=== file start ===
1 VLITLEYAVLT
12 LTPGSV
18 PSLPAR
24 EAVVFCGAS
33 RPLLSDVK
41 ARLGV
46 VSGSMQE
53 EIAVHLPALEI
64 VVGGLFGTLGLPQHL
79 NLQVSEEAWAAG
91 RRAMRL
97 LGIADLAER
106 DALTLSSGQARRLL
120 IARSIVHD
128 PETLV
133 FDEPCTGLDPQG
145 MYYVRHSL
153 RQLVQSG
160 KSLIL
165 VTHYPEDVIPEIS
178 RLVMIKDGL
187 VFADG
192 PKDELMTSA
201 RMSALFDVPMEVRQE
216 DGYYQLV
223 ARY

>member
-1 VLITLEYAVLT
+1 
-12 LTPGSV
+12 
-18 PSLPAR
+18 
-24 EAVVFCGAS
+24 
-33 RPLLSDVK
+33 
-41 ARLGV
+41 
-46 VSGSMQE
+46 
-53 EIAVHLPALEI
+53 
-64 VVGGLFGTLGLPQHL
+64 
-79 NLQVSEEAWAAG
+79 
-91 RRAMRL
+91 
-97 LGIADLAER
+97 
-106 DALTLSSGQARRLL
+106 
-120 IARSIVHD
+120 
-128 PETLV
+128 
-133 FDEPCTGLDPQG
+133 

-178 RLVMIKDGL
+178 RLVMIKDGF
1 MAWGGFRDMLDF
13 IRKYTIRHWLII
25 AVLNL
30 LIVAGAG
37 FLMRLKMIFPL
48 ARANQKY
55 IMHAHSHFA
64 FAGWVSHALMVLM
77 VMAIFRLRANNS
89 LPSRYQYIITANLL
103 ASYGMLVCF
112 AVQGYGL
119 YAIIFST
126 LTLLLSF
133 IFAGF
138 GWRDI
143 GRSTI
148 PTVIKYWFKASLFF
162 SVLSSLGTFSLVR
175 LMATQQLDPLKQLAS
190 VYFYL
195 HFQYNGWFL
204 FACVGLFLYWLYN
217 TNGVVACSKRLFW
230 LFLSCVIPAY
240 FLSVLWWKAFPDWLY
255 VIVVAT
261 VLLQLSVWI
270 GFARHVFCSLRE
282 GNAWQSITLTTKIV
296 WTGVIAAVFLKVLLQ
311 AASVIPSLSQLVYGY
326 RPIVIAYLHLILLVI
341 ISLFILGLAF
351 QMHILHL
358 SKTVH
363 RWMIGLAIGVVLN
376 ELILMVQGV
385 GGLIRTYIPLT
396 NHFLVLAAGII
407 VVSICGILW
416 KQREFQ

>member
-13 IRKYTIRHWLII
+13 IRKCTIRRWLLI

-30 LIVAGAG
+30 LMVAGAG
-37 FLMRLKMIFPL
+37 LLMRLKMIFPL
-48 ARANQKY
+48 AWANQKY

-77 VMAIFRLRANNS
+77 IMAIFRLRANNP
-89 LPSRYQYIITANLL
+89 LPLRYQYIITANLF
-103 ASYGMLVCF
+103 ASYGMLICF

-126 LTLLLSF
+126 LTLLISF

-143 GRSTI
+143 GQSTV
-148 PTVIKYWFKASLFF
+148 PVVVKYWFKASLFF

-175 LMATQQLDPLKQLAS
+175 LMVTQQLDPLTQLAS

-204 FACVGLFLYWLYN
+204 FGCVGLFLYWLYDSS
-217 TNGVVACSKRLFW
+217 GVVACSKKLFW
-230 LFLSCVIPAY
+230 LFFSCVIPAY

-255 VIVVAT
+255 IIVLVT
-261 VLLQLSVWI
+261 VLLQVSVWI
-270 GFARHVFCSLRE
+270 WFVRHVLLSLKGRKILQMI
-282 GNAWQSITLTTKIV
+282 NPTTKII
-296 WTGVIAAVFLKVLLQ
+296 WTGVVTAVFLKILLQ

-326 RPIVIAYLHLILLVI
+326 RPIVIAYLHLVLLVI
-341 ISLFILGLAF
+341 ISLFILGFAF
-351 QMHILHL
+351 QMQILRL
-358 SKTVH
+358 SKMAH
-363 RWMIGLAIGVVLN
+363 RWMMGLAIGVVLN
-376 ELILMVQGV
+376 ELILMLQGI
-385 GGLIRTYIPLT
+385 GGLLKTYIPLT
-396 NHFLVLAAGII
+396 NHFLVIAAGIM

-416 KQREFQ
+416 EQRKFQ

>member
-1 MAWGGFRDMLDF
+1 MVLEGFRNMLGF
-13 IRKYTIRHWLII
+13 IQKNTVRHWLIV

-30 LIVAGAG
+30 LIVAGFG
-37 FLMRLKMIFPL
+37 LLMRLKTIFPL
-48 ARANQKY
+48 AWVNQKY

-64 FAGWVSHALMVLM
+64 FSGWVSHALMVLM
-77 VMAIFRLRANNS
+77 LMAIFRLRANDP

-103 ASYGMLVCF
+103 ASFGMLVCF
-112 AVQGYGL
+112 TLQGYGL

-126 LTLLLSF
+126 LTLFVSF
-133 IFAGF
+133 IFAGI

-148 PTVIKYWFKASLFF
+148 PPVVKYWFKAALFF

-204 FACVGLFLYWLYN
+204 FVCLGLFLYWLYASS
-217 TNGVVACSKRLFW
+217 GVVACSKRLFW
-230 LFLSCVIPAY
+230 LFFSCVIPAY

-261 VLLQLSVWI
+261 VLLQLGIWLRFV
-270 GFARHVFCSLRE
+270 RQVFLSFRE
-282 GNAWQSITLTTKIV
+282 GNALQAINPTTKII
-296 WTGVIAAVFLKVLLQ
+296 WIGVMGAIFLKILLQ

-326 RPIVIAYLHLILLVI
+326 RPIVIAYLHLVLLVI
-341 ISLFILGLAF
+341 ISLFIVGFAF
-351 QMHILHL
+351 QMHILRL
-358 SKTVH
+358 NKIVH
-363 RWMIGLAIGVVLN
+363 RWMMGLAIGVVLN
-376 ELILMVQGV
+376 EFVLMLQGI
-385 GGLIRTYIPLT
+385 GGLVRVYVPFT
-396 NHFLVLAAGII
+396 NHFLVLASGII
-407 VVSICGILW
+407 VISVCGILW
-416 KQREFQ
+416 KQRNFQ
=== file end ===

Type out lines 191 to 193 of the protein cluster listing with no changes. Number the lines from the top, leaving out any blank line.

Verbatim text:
+230 LFFSCVIPAY

-261 VLLQLSVWI
+261 VLLQLGIWLRFV